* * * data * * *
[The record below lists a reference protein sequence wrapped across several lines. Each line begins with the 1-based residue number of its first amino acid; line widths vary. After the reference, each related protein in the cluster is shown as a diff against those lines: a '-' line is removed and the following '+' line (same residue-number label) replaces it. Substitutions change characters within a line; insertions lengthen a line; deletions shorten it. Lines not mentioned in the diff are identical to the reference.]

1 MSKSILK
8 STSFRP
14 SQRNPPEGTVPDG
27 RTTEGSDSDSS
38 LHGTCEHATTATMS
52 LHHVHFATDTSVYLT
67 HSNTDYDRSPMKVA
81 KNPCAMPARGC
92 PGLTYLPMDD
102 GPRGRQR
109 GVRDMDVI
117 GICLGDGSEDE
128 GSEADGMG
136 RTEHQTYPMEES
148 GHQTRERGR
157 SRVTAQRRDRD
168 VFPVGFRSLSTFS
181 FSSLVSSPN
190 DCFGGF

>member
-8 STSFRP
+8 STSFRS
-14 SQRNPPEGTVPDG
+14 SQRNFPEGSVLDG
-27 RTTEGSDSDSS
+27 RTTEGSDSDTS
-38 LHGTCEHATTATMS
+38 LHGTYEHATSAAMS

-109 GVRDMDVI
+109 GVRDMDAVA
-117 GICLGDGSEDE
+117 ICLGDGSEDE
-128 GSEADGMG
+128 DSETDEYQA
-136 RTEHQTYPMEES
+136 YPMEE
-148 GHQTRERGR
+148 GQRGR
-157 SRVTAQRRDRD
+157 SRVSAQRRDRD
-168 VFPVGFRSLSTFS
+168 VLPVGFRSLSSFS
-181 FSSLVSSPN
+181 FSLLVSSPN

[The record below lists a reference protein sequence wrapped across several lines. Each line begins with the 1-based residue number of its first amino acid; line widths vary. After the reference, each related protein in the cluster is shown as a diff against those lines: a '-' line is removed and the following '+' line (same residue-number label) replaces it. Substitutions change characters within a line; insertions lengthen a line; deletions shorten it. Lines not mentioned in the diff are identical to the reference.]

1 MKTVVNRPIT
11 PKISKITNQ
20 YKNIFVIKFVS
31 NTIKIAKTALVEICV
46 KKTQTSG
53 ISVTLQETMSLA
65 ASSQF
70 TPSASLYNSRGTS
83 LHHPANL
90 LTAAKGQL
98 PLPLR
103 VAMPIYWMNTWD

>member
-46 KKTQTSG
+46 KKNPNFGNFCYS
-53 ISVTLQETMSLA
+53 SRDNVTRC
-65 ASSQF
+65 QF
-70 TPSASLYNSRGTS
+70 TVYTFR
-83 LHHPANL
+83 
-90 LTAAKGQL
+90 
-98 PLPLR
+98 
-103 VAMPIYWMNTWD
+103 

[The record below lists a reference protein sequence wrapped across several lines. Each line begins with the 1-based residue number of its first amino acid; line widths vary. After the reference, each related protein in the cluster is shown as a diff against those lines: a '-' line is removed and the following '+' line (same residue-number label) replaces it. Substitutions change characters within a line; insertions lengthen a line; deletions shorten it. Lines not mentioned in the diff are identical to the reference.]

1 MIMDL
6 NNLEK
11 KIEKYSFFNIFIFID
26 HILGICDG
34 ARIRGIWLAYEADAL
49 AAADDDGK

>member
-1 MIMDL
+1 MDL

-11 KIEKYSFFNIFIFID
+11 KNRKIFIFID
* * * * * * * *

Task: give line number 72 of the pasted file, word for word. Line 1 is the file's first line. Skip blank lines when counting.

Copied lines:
-98 PLPLR